Category Archives: Music

Lviv-London Double Impact

Join us at Pushkin House, London on November 14 for a special evening of imagery, history, words and music with London resident Asya Gefter, who has just launched the ‘Fragments of Memory’ project in Lviv, and Lviv resident Mark Tokar, double bass player and a key figure in the Ukrainian free jazz scene.

Over the past two years, Asya Gefter and Olesya Zdorovetska had been on a journey to discover Debora Vogel, an overlooked intellectual, writer, art critic, the Gertrude Stein of inter-war Lviv. They walked the places Vogel inhabited, exhibited and wrote about. They met people who survived the war and went on living, or were born long after and reconnected with the vanished world. They encountered the story of the former Lviv Jewish museum, a derelict building presently at risk. The work that resulted from this voyage is concerned with the presence and absence of people, with a discontinuous perception of poetic and physical spaces, with personal stories pointing to Lemberg/Lwow/Lviv for present and future generations.

Vogel’s experimental poetry, all written in the 1920s-30s, was, in the spirit of early 20th century European literature, radically avant-garde and attuned to all the modernist minimalisms. Being skilled in Hebrew, Yiddish and Polish, she published essays covering Lviv’s intellectual life and urban landscape, the role of women in society and art. Yet, her name has always been connected with the Polish prose stylist Bruno Schulz. Vogel’s own work received little attention during her life and after her death in Lviv ghetto in 1942.

‘Fragments of Memory’ exhibition at the Lviv Museum of Ideas, September 2017 (photo by Asya Gefter)

The multimedia exhibition was launched at the Lviv Museum of Ideas during the International Book Forum in September 2017. Project research and Lviv exhibition were supported by A-n Travel bursary (UK), Asylum Arts ‘Small Grant’ (US), Kickstarter Crowdfunding campaign, Lviv Book Forum and Lviv Museum of Ideas. The plan is to tour the exhibition and develop a website with project material in English, Polish, Russian, Ukrainian, and Yiddish.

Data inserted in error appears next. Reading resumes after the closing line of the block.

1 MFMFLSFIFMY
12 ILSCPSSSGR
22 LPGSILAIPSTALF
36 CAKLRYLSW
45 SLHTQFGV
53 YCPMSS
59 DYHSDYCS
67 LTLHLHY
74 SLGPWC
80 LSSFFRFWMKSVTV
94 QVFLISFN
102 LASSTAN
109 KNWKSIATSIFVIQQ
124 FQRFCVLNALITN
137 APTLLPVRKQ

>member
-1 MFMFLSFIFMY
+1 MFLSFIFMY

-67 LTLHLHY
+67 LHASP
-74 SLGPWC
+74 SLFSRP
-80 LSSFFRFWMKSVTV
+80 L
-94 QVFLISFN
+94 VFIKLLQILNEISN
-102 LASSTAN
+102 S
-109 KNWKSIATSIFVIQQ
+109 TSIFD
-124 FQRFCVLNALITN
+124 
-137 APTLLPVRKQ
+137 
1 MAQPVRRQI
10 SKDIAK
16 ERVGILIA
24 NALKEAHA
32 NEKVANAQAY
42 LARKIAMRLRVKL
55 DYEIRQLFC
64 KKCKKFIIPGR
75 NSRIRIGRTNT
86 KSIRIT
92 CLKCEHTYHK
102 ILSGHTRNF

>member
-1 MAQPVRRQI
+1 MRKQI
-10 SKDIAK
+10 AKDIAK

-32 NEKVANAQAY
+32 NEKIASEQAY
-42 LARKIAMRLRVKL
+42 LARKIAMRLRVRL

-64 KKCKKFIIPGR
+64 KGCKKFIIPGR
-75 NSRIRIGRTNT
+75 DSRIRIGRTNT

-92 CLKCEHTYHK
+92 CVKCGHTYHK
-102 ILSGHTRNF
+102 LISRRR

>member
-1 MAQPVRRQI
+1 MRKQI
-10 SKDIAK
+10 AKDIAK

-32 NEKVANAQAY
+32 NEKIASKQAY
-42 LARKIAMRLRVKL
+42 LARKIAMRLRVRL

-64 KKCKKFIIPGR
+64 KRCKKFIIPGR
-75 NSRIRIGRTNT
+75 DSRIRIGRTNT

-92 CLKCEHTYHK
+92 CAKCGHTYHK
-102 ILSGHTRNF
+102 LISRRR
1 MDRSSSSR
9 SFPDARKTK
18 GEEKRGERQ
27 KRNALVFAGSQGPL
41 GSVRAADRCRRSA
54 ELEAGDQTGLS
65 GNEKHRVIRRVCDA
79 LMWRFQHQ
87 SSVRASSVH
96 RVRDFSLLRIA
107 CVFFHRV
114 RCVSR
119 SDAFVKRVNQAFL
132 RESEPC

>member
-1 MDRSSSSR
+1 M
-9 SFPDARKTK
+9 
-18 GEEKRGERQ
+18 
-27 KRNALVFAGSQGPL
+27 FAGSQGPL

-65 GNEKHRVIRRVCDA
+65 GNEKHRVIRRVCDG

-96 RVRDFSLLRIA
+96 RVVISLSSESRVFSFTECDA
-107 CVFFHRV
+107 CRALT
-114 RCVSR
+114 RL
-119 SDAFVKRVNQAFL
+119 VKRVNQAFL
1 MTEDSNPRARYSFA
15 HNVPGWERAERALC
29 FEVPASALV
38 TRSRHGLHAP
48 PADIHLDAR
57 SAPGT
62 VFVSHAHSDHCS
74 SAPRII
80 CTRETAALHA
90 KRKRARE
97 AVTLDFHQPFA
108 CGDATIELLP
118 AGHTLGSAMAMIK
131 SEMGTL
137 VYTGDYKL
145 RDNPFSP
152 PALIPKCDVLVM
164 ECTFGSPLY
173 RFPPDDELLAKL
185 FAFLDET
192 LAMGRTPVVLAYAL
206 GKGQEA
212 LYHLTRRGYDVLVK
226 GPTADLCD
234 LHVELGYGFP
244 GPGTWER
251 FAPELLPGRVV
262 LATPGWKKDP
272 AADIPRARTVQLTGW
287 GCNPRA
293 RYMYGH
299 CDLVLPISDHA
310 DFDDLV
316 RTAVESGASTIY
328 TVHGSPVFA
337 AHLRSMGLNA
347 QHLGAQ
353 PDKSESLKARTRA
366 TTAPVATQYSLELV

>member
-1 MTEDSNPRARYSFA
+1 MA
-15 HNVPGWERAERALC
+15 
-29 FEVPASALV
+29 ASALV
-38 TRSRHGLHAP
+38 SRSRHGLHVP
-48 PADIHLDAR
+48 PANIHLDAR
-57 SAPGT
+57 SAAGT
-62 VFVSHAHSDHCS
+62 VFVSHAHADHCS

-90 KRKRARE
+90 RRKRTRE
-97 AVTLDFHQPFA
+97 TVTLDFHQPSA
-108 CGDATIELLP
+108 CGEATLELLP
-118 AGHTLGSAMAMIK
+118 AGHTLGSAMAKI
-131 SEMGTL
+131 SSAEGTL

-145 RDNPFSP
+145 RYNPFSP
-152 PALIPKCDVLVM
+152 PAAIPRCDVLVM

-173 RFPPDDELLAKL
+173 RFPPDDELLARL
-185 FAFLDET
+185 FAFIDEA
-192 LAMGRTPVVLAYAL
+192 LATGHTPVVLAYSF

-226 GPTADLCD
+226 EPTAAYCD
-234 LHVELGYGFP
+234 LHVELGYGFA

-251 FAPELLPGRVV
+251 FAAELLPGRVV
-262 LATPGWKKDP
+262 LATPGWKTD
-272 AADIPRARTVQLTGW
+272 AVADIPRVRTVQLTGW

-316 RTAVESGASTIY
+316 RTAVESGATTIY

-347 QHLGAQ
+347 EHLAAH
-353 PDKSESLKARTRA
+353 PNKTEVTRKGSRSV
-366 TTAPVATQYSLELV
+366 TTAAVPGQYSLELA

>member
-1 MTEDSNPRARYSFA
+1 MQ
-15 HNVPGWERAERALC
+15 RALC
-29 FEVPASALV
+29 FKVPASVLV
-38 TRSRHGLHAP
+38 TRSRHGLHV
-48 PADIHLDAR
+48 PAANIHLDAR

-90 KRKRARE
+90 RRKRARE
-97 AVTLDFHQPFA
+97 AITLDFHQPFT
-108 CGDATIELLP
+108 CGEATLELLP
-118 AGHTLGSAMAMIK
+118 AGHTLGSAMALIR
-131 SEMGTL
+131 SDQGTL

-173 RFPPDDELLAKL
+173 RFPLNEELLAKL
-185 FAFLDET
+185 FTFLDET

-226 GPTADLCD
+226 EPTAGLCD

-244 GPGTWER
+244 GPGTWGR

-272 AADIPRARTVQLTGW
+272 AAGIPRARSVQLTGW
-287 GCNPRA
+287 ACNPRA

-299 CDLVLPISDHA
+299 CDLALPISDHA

Lviv is not only about the past but also about the present. Mark Tokar will play and talk about contemporary music scene in Ukraine, his collaborations in Ukraine and internationally, including the multi-genre projects (visualisations, literature, performance) with Yuri Andrukhovych, one of the leading Ukrainian authors writing today. Among these projects: Endless Journey or Aeneid (multimedia collage based on Yuri Andrukhovych-Ivan Kotliarevskiy with the elements of lecture, concert and banquet). Albert, or the Highest Form of Execution (Albert was created on the base of eponymous story written by Yuri Andrukhovych. In the center of action there is the story of ingenious cheater Albert Vyrozemskiy who agrees to sell his soul to the devil to avoid death penalty. However, the agreement signed with blood did not work. One autumn day in 1641, he was publicly burned in the middle of the Rynok Square in Lviv.